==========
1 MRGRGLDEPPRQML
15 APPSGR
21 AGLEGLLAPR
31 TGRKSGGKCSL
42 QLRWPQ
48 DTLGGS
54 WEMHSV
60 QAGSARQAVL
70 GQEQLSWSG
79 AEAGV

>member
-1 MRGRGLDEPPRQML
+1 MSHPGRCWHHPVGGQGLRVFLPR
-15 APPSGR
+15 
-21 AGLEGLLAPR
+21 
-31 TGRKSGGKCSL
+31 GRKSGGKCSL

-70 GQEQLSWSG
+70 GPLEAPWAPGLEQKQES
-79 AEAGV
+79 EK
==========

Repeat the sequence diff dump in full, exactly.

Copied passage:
1 MRGRGLDEPPRQML
15 APPSGR
21 AGLEGLLAPR
31 TGRKSGGKCSL
42 QLRWPQ
48 DTLGGS
54 WEMHSV
60 QAGSARQAVL
70 GQEQLSWSG
79 AEAGV

>member
-1 MRGRGLDEPPRQML
+1 MSHPGRCWHHPVGGQGLRVFLPR
-15 APPSGR
+15 
-21 AGLEGLLAPR
+21 
-31 TGRKSGGKCSL
+31 GRKSGGKCSL

-70 GQEQLSWSG
+70 GPLEAPWAPGLEQKQES
-79 AEAGV
+79 EK